Vice President Joe Biden says he advised against the raid that killed Osama Bin Laden.
In a speech delivered over the weekend at a Democratic congressional retreat, Biden recalled the moment when President Barack Obama asked his advisers for their opinions. "Every single person in that room hedged their bet except Leon Panetta. Leon said go. Everyone else said, 49, 51."
"He got to me. He said, 'Joe, what do you think?' And I said, 'You know, I didn't know we had so many economists around the table.' I said, 'We owe the man a direct answer. Mr. President, my suggestion is, don't go. We have to do two more things to see if he's there,'" said Biden, not elaborating on what more proof he needed to see.
Biden said the next morning Obama gave National Security Adviser Tom Donilon the go-ahead.
Biden used the anecdote to praise the president's leadership. "It says less about bin Laden than it does about character about this guy leading from behind--this guy doesn't lead from behind, he just leads," he said.
The possible raid was so secret that the president did not tell his wife before it happened.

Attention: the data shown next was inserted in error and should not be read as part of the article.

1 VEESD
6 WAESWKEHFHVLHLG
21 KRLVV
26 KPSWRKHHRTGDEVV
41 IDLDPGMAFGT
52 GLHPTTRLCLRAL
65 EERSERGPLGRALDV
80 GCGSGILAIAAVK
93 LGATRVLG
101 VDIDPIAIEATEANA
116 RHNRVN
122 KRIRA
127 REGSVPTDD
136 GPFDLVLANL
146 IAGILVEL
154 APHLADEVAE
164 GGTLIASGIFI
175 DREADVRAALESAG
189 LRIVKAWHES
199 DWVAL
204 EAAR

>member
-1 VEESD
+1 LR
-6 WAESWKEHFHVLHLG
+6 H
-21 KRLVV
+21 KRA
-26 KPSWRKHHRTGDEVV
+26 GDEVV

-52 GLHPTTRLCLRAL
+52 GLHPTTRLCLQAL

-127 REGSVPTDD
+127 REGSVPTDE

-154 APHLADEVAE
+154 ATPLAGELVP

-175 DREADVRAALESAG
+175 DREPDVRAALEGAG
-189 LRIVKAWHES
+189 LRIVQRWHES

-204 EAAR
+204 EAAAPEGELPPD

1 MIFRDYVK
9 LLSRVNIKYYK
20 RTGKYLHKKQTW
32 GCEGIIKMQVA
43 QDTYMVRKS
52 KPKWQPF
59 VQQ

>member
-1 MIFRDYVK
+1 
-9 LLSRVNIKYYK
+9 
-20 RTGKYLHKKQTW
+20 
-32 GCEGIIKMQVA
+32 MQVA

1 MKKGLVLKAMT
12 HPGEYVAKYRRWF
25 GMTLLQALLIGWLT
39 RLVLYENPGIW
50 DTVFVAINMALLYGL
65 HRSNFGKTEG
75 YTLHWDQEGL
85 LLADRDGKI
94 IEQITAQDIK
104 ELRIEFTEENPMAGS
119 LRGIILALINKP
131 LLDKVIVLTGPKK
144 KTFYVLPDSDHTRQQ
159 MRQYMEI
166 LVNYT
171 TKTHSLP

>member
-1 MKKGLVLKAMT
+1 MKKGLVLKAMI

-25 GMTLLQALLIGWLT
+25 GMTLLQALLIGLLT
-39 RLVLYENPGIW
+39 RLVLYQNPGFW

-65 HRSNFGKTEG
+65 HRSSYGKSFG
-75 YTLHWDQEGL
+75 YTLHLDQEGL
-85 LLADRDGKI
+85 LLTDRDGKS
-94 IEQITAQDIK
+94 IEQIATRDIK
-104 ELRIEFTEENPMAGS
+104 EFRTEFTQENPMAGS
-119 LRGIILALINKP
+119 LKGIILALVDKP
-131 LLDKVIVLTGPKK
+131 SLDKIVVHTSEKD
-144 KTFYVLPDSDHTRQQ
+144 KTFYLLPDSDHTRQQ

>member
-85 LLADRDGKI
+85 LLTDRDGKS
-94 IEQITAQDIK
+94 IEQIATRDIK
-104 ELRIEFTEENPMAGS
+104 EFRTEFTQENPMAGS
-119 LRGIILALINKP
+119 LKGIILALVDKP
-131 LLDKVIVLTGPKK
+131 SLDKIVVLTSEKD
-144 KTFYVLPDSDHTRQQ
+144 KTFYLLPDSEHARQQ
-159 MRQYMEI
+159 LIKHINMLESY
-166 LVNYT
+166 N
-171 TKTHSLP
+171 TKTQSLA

President Obama closed his State of the Union address last Tuesday by recounting the Bin Laden raid. "One of my proudest possessions is the flag that the SEAL Team took with them on the mission to get Bin Laden. On it are each of their names. Some may be Democrats. Some may be Republicans. But that doesn't matter," he said, "Just like it didn't matter that day in the Situation Room, when I sat next to Bob Gates -- a man who was George Bush's defense secretary; and Hillary Clinton, a woman who ran against me for president. All that mattered that day was the mission. No one thought about politics. No one thought about themselves."
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